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Ronny Jackson, Trump’s pick for VA secretary, is an unknown quantity

Trump’s doctor said the president had “great genes.” Now he’s been tapped to lead the government’s second-largest agency.

Navy Rear Adm. Dr. Ronny Jackson Speaks To Media During White House Press Briefing On President's Recent Medical Exam Alex Wong/Getty Images
Jen Kirby is a senior foreign and national security reporter at Vox, where she covers global instability.

Donald Trump declared in a tweet that he’s nominating White House doctor Ronny Jackson to replace David Shulkin as secretary of veterans affairs.

Shulkin’s ouster had been whispered about for months, the result of a European travel scandal and strained relations with the White House. But the president’s choice of Jackson was somewhat unexpected — and could potentially be contentious given his lack of management and policy experience.

Jackson had a brief stint in the spotlight after he delivered an effusive evaluation of Trump’s mental and physical health in a lengthy press conference after the president’s physical back in January. “It is called genetics. ... Some people have just great genes,” Jackson said during the briefing. “I told the president that if he had a healthier diet over the last 20 years, he might live to be 200 years old.”

Jackson’s glowing assessment of Trump’s health raised a few eyebrows, but the well-respected doctor has served two other presidents. Jackson served as a White House physician during the George W. Bush and Barack Obama administrations, and in 2013 Obama named him to the top job, physician to the president. Trump kept Jackson on in that role.

Jackson is also currently an active-duty one-star rear admiral (lower half) in the Navy. (Trump just nominated him for a promotion to rear admiral (upper half) last week, which would garner him a second star.) He’s been in the Navy since 1995 and was deployed to Iraq, where he served in a surgical shock trauma platoon.

But Jackson’s medical and military credentials won’t be under intense scrutiny during a Senate confirmation hearing for VA secretary; instead, he’ll likely be judged on whether he can run the second-largest US government agency.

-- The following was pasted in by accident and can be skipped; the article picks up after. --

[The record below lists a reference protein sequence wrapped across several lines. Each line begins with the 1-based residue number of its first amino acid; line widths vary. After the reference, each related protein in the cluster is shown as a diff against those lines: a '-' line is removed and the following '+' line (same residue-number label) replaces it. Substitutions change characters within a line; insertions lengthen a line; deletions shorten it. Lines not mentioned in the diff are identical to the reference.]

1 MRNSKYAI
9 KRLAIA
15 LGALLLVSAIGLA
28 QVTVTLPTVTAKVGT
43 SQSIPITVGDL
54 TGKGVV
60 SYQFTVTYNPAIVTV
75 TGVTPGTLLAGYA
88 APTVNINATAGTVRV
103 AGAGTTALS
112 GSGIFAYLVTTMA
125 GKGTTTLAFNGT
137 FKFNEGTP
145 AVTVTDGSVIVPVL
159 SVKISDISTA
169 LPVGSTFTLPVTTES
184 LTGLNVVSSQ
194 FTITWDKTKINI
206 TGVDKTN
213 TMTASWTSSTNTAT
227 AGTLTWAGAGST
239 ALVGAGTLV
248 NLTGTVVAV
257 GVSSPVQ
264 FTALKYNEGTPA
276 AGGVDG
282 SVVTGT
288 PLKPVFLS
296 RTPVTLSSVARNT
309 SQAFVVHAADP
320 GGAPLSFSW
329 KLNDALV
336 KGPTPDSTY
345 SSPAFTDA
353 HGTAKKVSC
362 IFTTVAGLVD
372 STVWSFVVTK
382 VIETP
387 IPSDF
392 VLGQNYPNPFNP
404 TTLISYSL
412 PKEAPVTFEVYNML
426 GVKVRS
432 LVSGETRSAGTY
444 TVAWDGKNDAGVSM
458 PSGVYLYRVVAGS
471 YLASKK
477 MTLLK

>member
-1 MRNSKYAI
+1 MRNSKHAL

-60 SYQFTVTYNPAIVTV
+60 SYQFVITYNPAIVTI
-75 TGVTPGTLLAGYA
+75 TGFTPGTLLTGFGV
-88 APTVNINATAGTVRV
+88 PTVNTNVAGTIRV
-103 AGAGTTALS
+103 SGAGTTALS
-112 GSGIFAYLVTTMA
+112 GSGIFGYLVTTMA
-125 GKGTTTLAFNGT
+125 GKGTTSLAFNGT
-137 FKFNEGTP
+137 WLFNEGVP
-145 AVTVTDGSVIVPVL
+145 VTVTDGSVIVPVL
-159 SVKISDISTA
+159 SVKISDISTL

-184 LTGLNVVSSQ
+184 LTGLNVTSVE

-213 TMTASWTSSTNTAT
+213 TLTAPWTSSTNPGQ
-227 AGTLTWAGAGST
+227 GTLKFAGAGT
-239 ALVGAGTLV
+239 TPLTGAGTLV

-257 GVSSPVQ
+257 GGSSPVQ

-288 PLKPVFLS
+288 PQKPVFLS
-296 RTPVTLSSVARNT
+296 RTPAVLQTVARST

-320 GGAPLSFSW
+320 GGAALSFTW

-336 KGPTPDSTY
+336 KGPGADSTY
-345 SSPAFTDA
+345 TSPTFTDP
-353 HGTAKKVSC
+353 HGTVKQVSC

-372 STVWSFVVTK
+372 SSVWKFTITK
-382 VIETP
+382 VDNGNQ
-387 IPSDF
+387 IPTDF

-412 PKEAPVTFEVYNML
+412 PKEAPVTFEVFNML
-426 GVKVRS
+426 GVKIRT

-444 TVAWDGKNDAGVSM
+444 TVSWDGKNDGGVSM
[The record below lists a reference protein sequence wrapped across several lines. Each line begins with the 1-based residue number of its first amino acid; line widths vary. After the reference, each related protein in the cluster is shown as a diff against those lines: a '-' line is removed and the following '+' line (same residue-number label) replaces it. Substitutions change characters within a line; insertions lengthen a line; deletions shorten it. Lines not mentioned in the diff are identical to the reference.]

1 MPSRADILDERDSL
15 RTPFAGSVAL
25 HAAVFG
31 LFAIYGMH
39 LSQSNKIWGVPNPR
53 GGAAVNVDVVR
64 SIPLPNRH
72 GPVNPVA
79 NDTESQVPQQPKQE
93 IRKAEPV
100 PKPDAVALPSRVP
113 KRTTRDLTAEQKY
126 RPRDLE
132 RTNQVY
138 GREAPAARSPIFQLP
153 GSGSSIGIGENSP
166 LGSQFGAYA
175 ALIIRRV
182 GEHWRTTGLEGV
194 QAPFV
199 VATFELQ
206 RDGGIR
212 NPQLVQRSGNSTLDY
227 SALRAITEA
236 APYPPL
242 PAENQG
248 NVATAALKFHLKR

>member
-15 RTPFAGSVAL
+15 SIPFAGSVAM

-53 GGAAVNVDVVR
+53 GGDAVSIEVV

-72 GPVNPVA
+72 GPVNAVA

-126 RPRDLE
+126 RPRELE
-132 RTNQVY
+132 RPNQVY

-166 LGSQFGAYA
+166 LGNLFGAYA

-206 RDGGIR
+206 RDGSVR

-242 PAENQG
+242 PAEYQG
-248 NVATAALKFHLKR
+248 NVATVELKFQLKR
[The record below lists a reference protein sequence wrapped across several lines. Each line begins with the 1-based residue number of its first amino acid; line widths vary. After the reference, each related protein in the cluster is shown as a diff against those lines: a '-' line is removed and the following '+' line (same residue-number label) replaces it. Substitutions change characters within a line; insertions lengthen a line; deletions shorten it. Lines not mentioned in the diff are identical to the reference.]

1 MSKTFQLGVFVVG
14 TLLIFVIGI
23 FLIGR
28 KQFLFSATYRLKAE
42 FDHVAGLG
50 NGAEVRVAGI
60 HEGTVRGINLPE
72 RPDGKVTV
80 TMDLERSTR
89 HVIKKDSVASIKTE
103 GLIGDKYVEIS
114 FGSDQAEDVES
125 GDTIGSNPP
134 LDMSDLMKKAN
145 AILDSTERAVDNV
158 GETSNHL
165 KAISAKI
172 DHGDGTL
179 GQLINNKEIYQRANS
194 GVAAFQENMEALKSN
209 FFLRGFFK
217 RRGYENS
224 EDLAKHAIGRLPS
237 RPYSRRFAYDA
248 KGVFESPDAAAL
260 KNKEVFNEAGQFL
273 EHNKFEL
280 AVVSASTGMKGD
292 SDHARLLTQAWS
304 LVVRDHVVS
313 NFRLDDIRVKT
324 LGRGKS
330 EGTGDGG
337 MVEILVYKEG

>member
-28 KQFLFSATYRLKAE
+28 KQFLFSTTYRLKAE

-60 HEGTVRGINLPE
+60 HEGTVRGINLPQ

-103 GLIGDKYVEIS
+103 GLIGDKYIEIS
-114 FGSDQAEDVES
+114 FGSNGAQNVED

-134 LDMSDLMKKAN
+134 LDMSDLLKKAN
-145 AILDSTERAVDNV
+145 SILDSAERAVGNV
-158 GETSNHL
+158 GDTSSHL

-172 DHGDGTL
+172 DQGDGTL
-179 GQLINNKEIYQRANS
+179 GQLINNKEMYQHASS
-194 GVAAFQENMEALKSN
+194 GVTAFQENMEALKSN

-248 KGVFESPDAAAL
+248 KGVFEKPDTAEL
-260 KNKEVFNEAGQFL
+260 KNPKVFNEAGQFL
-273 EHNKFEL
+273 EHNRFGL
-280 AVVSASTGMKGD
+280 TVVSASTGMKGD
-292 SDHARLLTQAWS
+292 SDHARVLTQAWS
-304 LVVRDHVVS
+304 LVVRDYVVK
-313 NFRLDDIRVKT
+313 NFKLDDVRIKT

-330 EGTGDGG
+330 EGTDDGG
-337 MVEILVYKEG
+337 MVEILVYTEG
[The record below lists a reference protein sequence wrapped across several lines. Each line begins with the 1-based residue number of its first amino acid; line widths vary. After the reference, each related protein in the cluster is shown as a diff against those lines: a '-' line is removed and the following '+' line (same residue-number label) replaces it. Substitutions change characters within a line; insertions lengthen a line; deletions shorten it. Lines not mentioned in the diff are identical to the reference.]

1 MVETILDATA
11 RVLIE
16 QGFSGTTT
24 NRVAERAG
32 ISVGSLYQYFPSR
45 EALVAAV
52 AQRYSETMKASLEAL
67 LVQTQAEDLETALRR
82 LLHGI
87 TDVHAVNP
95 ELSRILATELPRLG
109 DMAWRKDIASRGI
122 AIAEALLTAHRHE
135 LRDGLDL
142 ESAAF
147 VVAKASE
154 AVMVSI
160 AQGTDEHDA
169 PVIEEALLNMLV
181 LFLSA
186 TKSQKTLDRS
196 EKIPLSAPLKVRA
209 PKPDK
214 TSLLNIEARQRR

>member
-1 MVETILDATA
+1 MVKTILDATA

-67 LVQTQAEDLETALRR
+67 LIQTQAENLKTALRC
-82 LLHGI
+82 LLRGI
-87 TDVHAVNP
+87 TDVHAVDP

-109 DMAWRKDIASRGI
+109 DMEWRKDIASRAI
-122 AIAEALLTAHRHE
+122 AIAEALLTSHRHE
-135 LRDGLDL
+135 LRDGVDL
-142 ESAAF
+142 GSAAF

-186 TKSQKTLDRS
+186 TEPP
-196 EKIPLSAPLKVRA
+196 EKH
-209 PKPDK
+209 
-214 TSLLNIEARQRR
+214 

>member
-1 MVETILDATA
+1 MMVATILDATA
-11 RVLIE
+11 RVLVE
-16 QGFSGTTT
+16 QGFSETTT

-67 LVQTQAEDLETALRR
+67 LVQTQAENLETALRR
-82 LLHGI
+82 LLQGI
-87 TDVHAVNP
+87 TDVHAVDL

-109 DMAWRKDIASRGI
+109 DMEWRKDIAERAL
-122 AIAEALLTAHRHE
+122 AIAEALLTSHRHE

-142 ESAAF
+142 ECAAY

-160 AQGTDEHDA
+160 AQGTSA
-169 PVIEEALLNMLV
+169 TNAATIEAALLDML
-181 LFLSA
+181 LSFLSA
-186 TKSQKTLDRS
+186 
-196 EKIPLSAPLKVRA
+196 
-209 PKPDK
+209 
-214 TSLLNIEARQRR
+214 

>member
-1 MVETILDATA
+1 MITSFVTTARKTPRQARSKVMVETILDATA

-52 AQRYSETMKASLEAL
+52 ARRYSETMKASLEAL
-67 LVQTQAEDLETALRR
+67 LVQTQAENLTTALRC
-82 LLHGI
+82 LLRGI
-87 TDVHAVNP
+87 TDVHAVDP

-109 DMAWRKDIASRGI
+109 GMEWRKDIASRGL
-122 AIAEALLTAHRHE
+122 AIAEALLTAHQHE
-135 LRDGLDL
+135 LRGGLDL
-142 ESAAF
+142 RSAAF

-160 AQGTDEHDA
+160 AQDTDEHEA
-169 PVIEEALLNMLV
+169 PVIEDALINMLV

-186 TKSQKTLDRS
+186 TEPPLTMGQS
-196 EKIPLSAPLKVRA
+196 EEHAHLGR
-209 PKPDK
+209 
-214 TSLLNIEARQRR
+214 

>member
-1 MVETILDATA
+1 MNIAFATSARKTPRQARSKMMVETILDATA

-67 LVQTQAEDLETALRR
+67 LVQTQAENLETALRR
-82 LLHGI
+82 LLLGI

Jackson said he would step down from active duty if confirmed, but beyond his military and public service, little is known about his policy views or his ability to manage a massive federal bureaucracy. Conservatives are pushing to privatize the VA, and Jackson — like Shulkin before him — will likely find himself smack in the middle of that debate.

“Ronny” might have gotten the job because of that physical

Jackson doesn’t appear to have vast bureaucratic management experience, but he checks off a lot of the Trump Cabinet résumé requirements: The president likes him, he has a distinguished military career, and he looks good on television.

According to Axios’s Jonathan Swan, Trump thinks highly of Jackson and delivered rave reviews about his performance during the press conference when he explained the president’s physical results. Jackson’s appearance seems to have made a lasting impression on Trump, reports CNN:

Trump’s positive impression of the military doctor had staying power, with Trump praising Jackson to donors during a fundraiser at Mar-a-Lago in February.

”He’s like central casting — like a Hollywood star,” Trump said, according to an audio recording of his remarks obtained by CNN.

Trump reportedly bragged to people about how smart Jackson was, and the two have a strong personal rapport, the Washington Post reports:

“I love the guy!” Trump often says of Jackson, who is referred to in the White House as “Dr. Ronny.” Trump sometimes calls him “The Doc.”

Trump values personal connections as much if not more than professional qualifications, and it seems Jackson has made quite the connection with the president.

Jackson might face a tough confirmation hearing

Jackson has won bipartisan respect for his distinguished career in medical and public service for Republican and Democratic administrations. But that might not be enough for him to overcome questions about his qualifications.

The outstanding question that looms over Jackson is whether he has the experience, or the capability, to manage a bureaucracy as vast and complicated as the Department of Veterans Affairs, which has a budget of nearly $200 billion.

Which is why veterans groups and some lawmakers on Capitol Hill are reportedly rattled by Trump’s choice.

“We’re really surprised at this nominee,” Joe Chenelly, national executive director of Amvets, a veterans advocacy group, told the Wall Street Journal. “Looking at his background we don’t see anything that indicates he’s capable of running a $200 billion agency. The VA is a lot more than just a medical system.”

Jackson also will likely be grilled at his hearing about privatization efforts at the VA, a contentious issue conservatives are pushing in Congress and within the department.

All of this points to a tough confirmation hearing for Jackson. Shulkin’s firing, while not totally unexpected, could leave the VA without permanent leadership for months. Trump has selected Robert Wilkie, the undersecretary of defense for personnel and readiness, to serve as acting secretary in the interim, but the staff turnover isn’t likely to bring stability to an agency that faces tremendous challenges serving its veterans.

“He cannot be a yes man,” Anthony Principi, who served as secretary of veterans affairs from 2001 to 2005 during the Bush administration, told Vox of Trump’s nomination. “He has to do what’s right for veterans. The VA is in turmoil and it needs stability.”

Alex Ward contributed to reporting.

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